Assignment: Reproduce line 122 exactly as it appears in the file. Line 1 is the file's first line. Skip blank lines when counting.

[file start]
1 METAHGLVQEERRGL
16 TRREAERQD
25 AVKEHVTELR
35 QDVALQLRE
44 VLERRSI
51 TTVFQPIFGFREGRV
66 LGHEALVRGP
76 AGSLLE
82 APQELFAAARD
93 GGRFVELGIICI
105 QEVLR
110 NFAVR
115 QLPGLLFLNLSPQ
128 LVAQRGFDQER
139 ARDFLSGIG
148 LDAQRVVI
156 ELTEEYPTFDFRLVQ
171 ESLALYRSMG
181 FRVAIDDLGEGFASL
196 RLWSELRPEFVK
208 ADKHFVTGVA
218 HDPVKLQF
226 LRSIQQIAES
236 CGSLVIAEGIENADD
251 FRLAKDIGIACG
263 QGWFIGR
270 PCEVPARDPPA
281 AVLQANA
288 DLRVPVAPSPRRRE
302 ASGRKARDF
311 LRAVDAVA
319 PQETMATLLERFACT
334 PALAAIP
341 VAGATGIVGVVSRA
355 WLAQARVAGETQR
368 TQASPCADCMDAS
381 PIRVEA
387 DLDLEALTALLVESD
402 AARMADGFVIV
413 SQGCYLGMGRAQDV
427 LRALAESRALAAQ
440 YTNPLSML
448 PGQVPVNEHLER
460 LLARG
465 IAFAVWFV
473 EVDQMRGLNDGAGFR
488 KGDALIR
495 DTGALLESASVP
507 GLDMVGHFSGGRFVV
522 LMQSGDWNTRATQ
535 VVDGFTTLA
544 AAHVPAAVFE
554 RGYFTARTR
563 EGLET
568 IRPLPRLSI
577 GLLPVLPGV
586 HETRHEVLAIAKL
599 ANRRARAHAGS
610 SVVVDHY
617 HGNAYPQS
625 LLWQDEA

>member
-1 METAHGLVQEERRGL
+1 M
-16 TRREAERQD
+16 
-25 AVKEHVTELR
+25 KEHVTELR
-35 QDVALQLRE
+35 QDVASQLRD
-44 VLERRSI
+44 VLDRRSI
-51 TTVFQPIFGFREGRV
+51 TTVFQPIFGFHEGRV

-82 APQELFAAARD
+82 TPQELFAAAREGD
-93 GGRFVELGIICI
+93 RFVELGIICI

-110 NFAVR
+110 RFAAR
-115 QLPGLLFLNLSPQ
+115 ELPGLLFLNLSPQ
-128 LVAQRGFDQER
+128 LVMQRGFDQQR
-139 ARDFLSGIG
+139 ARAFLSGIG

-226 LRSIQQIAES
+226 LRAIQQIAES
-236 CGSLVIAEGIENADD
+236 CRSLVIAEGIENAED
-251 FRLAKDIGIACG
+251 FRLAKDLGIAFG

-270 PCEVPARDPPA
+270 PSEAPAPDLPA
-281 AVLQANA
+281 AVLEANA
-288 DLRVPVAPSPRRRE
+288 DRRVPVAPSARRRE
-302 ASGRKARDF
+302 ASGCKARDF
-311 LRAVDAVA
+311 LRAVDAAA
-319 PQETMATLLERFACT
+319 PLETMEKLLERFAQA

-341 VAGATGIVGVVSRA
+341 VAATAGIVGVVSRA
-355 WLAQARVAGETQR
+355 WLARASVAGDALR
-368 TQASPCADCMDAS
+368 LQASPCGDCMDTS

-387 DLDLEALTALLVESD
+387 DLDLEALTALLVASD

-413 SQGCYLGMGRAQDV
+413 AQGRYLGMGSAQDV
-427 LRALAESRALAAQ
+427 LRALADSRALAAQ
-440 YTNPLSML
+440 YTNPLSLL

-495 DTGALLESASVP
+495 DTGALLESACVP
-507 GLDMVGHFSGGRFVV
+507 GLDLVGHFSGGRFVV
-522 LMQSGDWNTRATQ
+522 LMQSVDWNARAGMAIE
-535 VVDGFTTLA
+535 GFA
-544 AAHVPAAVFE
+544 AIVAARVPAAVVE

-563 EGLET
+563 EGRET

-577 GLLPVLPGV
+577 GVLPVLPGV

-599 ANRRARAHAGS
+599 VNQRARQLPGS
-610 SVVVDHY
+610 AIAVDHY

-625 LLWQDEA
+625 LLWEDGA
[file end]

+507 GLDLVGHFSGGRFVV